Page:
In this article I want you to start to consider a couple of key matters in regard to training and racing, specifically perceived effort and cognitive strategies for racing and training.

Firstly, it is worth understanding that your perceived effort will change, that is how hard you feel you are going. Rajeski (1981) suggested that effort or perceived exertion, as it relates to sports performance, is determined by both psychological (e.g. cognitive strategies, individual differences, motivations) and physiological (e.g. heart rate, lactate, Vo2max) factors, and as such, the way in which individuals perceive effort or intensity of exercise can be either positive or negative (Hall et al, 2002). If intensity of exercise is too high, effort required considered too great, not deemed comfortable, enjoyable or linked to autonomous goals, then the athlete is likely to have negative cognitive responses to the exercise and unlikely to repeat the activity in the future (Lind et al 2009). Through the utilisation of cognitive (mental) strategies you are able to overcome these negative effects, this includes the manipulation of attentional focus (association or disassociation), self-talk, relaxation and arousal levels. This is important for both adherence to the training plan, and within training sessions.

 

Now, let’s apply this to your training…that’s right making it practical. I want you to begin to reflect on your thought process, what you are thinking about when you undertake each session, what is your attentional focus? You need to develop cognitive strategies and skills to prepare for optimal performance in training and on race day, establish your required level of arousal and effort, maintain your concentration and focus, and cope with intrinsic and extrinsic influences and stressors. Buman et al (2008), investigated the cognitive, behavioural and coping response of marathon runners “hitting the wall”, which they described as a multifaceted experience, affecting the runners’ thoughts, feelings and behaviour. Buman reported a clear differentiation between, beginner, experienced and elite runners regarding the development and sophistication of their cognitive strategies, and proposed a hierarchy of coping strategy preferences that the successful athlete will develop over time.

 

The researchers Stevinson and Biddle (1998) proposed a two dimensional model of attentional focus, relevancy and direction. The dimension of relevancy is related to whether the focus of attention is task relevant or task irrelevant, and the dimension of direction relates to focal awareness either internal or external. The model proposes that an athletes’ attentional focus strategy can be found in one of four quadrants.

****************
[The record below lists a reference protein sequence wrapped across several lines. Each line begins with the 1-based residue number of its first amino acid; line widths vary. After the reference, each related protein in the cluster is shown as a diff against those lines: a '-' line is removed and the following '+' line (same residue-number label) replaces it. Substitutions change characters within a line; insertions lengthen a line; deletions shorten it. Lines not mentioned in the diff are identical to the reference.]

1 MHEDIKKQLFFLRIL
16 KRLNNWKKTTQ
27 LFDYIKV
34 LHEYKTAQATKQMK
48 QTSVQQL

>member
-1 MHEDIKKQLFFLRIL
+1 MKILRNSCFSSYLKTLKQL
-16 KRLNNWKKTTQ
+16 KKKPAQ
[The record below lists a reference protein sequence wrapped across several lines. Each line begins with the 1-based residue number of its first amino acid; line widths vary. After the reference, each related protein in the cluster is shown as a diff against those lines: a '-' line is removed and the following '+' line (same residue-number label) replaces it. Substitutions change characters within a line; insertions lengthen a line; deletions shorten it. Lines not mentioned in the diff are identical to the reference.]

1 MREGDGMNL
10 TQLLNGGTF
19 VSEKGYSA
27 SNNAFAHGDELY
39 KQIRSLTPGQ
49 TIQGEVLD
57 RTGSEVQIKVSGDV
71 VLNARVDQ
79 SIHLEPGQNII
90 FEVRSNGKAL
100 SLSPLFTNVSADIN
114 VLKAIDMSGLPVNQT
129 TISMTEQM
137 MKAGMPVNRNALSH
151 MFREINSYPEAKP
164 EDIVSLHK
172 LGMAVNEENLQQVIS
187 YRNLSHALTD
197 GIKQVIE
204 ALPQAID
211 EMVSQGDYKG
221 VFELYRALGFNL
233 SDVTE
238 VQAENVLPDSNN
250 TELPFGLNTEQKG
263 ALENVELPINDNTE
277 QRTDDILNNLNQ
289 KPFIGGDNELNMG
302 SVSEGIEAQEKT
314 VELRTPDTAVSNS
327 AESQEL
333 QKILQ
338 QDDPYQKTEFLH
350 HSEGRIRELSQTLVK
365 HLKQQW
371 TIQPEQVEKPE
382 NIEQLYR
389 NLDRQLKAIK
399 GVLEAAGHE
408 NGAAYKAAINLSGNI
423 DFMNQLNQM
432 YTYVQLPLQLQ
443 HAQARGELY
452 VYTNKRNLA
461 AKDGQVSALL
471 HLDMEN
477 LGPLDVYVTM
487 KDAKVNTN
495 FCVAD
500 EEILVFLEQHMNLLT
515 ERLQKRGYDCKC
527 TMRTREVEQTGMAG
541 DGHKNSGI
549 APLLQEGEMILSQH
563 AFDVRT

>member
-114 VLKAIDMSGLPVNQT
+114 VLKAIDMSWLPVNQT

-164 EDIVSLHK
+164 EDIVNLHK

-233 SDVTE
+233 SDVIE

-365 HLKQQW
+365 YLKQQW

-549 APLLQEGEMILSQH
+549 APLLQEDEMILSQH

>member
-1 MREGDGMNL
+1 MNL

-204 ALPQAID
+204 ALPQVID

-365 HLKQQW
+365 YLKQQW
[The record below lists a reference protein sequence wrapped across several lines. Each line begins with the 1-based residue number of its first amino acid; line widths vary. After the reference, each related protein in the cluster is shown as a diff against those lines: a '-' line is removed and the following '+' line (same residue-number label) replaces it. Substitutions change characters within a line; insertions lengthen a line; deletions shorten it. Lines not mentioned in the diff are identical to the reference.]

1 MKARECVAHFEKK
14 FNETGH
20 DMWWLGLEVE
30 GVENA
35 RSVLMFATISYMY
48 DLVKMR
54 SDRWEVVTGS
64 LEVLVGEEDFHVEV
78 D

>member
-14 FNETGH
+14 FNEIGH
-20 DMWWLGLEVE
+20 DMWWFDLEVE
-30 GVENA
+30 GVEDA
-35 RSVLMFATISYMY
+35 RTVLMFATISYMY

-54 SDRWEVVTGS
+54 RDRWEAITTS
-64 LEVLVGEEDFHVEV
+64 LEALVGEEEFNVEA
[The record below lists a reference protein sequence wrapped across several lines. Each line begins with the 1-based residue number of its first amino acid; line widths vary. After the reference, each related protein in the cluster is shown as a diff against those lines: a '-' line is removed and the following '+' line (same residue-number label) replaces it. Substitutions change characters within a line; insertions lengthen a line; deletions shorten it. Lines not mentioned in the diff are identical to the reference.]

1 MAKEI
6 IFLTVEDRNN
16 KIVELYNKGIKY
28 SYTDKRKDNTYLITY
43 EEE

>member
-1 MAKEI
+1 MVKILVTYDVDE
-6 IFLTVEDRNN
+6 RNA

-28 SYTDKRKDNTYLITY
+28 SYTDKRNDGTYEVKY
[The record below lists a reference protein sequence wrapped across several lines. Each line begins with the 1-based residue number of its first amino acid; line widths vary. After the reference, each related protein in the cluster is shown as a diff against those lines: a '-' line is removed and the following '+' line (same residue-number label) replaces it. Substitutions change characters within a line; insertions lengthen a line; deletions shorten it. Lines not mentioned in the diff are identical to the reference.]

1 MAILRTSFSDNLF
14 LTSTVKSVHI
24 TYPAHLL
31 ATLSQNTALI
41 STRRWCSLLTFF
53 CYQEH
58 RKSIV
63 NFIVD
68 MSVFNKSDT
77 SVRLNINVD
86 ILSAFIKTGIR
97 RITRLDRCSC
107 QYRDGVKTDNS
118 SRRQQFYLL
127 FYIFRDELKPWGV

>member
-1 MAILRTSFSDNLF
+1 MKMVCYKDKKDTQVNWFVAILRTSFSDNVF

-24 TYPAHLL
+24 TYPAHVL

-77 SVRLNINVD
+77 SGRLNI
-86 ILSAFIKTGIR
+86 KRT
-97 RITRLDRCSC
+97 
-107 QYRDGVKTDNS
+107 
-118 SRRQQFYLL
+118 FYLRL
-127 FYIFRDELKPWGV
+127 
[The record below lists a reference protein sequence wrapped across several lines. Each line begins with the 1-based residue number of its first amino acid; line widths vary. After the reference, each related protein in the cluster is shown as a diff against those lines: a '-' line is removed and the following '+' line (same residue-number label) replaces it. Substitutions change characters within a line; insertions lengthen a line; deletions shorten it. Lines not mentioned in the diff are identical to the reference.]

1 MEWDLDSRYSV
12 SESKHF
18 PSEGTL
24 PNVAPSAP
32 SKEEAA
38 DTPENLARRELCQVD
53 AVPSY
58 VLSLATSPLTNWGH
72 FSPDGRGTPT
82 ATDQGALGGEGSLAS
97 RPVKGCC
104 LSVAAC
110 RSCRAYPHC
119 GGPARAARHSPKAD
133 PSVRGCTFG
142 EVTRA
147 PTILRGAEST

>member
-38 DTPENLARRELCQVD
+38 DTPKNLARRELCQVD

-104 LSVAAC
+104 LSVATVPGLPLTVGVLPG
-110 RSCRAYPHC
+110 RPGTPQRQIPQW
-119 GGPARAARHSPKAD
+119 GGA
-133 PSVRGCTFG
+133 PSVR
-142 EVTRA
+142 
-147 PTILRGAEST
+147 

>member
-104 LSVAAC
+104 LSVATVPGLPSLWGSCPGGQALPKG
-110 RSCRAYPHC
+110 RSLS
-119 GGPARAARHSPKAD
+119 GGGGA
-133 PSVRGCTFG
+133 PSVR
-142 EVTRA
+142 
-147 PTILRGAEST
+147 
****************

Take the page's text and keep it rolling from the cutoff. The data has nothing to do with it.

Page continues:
Research has indicated that non-elite runners use more task irrelevant or dissociative strategies than their elite competitors, in an attempt to cut themselves off from the sensory feedback. Elite athletes are chasing optimal performances therefore are generally focused on task relevant information, be that internal or external. A non-elite runner may try to relax, whereas an elite runner would focus upon relaxing specific muscles, their performance and coping strategies are more refined. As an athlete gains experience they learn more control and sophistication in their use of cognitive strategies, and utilise more task relevant coping approaches (Tammen et al, 1996).

 

I want you to start reflecting on what you think about as you train, is it task relevant or irrelevant, internal or external? Does it change when the session gets hard, or you become tired and fatigue sets in? Because now is the time for you to develop your cognitive strategies for race day, because there will be tough times, when it feels hard, and you ask yourself why you are doing this. But if you begin the thought process in training, identify as your thoughts change, and your concentration drifts away or moves towards the negative, through recognition your thought process will change.

 

Good luck with your training…and remember be mindful, know why you are doing a sessions, how it fits with your plan and have a cognitive strategy for getting through it.

 

References

 

Buman M. P. , Omli J. W., Giacobbi P.R. & Brewer B.W. (2008) Experiences and Coping Responses of “Hitting the Wall” for Recreational Marathon Runners, Journal of Applied Sport Psychology, 20:3, 282-300, DOI: 1.1080/10413200802078267

Hall, E.E., Ekkekakis P.& Petruzzello S.J. The affective beneficence of vigorous exercise revisited. Br. J Health Psychology 2002: 7: 47-66

Lind E., Welch A.S. & Ekkekakis P. (2009) Do ‘Mind over Muscel’ Strategies Work? Sports Med 39(9)

Rajeski W.J . The perceptions of exertion: a social psycho-physiological integration. J. Sport Psy Stevinson C.D. & Biddle S.J.H . Cognitive orientations in marathon running and “hitting the wall.” Br J Sports Med 1998; 32: 229-35

Tammen VV. (1996) Elite middle and long distance runners associative/dissociative coping, Journal of Applied Sport Psychology, 8:1, 1-8, DOI: 10.1080/10413209608406304

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